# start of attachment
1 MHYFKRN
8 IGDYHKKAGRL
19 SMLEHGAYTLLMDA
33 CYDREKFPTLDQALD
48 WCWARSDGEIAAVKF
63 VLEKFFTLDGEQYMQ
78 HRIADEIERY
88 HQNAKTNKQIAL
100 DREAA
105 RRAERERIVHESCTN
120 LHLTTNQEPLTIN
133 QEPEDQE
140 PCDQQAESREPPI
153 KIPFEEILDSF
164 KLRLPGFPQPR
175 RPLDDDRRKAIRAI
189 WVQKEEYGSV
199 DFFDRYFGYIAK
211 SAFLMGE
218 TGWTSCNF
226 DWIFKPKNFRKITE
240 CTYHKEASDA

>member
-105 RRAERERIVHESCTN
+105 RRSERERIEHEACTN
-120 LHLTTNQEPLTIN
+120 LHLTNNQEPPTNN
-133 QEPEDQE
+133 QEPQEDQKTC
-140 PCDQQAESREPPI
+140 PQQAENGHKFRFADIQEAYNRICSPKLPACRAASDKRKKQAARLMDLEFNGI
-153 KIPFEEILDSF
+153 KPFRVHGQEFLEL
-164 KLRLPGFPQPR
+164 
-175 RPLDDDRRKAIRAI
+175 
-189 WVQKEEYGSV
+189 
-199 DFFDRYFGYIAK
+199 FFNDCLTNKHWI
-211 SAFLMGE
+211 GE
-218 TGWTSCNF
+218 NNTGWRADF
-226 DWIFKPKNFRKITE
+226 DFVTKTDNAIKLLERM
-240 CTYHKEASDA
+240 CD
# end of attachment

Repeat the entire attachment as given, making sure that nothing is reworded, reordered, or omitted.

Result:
1 MHYFKRN
8 IGDYHKKAGRL
19 SMLEHGAYTLLMDA
33 CYDREKFPTLDQALD
48 WCWARSDGEIAAVKF
63 VLEKFFTLDGEQYMQ
78 HRIADEIERY
88 HQNAKTNKQIAL
100 DREAA
105 RRAERERIVHESCTN
120 LHLTTNQEPLTIN
133 QEPEDQE
140 PCDQQAESREPPI
153 KIPFEEILDSF
164 KLRLPGFPQPR
175 RPLDDDRRKAIRAI
189 WVQKEEYGSV
199 DFFDRYFGYIAK
211 SAFLMGE
218 TGWTSCNF
226 DWIFKPKNFRKITE
240 CTYHKEASDA

>member
-105 RRAERERIVHESCTN
+105 RRSERERIEHEACTN
-120 LHLTTNQEPLTIN
+120 LHLTNNQEPPTNN
-133 QEPEDQE
+133 QEPQEDQKTC
-140 PCDQQAESREPPI
+140 PQQAENGHKFRFADIQEAYNRICSPKLPACRAASDKRKKQAARLMDLEFNGI
-153 KIPFEEILDSF
+153 KPFRVHGQEFLEL
-164 KLRLPGFPQPR
+164 
-175 RPLDDDRRKAIRAI
+175 
-189 WVQKEEYGSV
+189 
-199 DFFDRYFGYIAK
+199 FFNDCLTNKHWI
-211 SAFLMGE
+211 GE
-218 TGWTSCNF
+218 NNTGWRADF
-226 DWIFKPKNFRKITE
+226 DFVTKTDNAIKLLERM
-240 CTYHKEASDA
+240 CD